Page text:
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Melissa Corbin
Why I Fell In Love With Nevis

Sipping, Sampling, and Otherwise Savoring The Island of Nevis

The day had been a long one. I was tired, hot, and desperately needed to wash the day’s worth of travel away. But, when the sea taxi’s first mate handed me a Carib from the cooler, my maiden voyage where the Caribbean and Atlantic converge from St. Kitts to Nevis forecasted more than a spirited sip. 

Just short of 40 miles in circumference, a little over 11,000 people call Nevis home, and they like to keep life simple here without even a sniff of tourist traps.  But, humans aren’t the island’s only inhabitants. Monkeys, donkeys, goats and sheep roam the island along with a host of other characters. There’s really no such thing as rush hour when you’re on island time. Well, maybe an occasional herd or two might stop you in your tracks.

Take it from me, you’re going to want to come camera-ready. I hear there’s a goat named Bianca, but you’ll have to ask Ms. Jade and Adventure Girl about that.  

It was July. Mangos were in season. While no one can agree on the number of varieties, its surmised nearly 500 varieties thrive here. The island’s top mango expert, Bankie, told me that it’s probably more like 44. And, let me tell you. I believe I ate all 44 and then some while in Nevis, leaving me forever spoiled. Really, there’s no comparison in these fragrant beauties and those sad excuses in the grocery back home. I’m holding space for them when it’s safe to resume travel so that I may indulge in my favorite way to eat them-- straight from the trees dripping with mangos.

During the uncertain times we are currently living, some of you may have streamed the Broadway sensation, Hamilton, that Disney released for free. What a show stopper!  But, the real deal stole the show as I spent hours at Alexander Hamilton’s birthplace with Charlestown harbor right across the road. A staunch advocate for the emancipation of slavery, Hamilton also played a pivotal role in drafting the U.S. Constitution. Oh, if only the walls of this 16th century home could talk. 

Just around the corner or so, the island’s hub bustled. Charlestown’s cobblestoned streets banked by art galleries, shops and restaurants proved quite the treasure trove where I did my fair share of sampling. Nevisians love the sweet stuff. I’m talking sugar cane fresh pressed, often from the back of a cane farmer’s truck. 

But, my preferred way to sample the juice was by sipping on a snifter of Clifton Estate Rum. Authorities allow no more than 2 liters of alcohol when flying back to the states. So, you better believe I took some of this precious spirit home with me. It sits top shelf back at the Corbin camp now. Though, I’m running a little low and suppose I’ll have to coast on fumes until we’re back to our regularly scheduled programming. 

There’s a long history of sugar cane mills here. And, the best way to check out some of its most important relics is with Funky Monkey Tours. These folks aren’t playing around. My guide showed me the island in an all-terrain 4x4, up and down and all around Nevis Peak.

Of course, you can’t go to Nevis and not sink your toes into some sand. With 16 beaches and a slew of private clubs and resorts, there’s an experience just right for any occasion. And, in all honesty, some of the finest meals I ate were with sand between my toes. The same goes for cocktails. Everyone kept insisting I throw back a few Killer Bees from Sunshine’s over on Pinney Beach. It’s a cool concoction of rum, passion fruit and a few secret ingredients. You’ll have to ask Sunshine for yourself, but something tells me it was whatever was in that skeleton jar that put the sting on me.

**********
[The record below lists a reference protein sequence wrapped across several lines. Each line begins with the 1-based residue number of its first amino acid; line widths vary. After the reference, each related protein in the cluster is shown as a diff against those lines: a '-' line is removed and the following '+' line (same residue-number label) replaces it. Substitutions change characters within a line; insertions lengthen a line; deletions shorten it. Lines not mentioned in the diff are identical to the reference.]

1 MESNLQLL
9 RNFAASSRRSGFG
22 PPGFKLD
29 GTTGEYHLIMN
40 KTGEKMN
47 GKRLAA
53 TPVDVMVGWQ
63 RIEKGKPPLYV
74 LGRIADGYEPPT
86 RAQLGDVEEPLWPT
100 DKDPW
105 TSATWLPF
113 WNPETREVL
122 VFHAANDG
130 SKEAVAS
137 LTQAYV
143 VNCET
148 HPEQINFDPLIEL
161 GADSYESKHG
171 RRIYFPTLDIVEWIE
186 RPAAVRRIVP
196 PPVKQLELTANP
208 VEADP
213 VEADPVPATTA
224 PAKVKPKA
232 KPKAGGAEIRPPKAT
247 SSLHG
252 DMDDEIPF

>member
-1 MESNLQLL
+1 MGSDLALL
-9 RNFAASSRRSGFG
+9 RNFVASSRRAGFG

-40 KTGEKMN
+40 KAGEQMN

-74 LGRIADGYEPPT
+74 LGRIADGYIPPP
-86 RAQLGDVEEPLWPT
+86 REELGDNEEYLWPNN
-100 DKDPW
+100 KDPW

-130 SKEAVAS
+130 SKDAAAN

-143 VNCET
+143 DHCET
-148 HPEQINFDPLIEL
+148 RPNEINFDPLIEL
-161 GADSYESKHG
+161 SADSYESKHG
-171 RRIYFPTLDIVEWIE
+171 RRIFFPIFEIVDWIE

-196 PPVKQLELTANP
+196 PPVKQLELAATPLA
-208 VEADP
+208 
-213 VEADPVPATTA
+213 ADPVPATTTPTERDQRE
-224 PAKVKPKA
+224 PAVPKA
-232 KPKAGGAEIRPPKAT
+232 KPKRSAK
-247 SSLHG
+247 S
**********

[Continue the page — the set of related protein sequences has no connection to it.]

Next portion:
Let’s just say I spent some time in the sea that day. 

To gain proper perspective of Nevis Peak. I along with my new friends chartered a catamaran with Leeward Charters for a sunset sail. Nevis loosely translates from Spanish to mean snow. I’m told that Columbus named it after he thought its foggy summit was snow. I’m not sure he was the brightest, but nevertheless, Nevis Peak is a stunning backdrop for savoring the golden hour.

To get up close and personal with that gorgeous mountain, I made the trek up to my 4-star retreat for the week which would’ve even put Goldilocks out of a job. Golden Rock Inn was indeed just right. Now, I’m not going to lie. Upon entering my room to discover there was no air conditioning caused instant panic in this 40-something mind. If you carry around a fan at this season of life, I’m sure you can relate. I can promise you not once did I reach for mine. The cool mountain breeze coupled with the refreshing pool a short walk from my private cottage gave me pause for ever leaving such paradise.

It was at my resort’s restaurant, The Rocks, where Chef Ricky Finch left me speechless, and I’m never at a loss for words. Fresh caught Conch and Wahoo fueled most every day, especially his Smoked Wahoo Carpaccio. Although, Helen’s Moraccan Chicken proved a much needed palate cleanser when I finally had my fill of seafood on my last night. It’s the owner’s recipe with cracked olives, house preserved lemons on a bed of couscous. 

Soon, I’d have to get back to the real world, and I was none too happy about the situation.   

Even before dawn’s early light, boarding a sea taxi to catch a plane home, I could barely make out the gracious lines of Nevis Peak. By golly, I’ll know right where she is upon my next visit. As I share these memories, I suppose those grocery store mangos will simply have to do ...for now. And, when it’s time for wheels up yet again, I’ll let a big ol’ exhale without a face mask in sight in Nevis naturally.  

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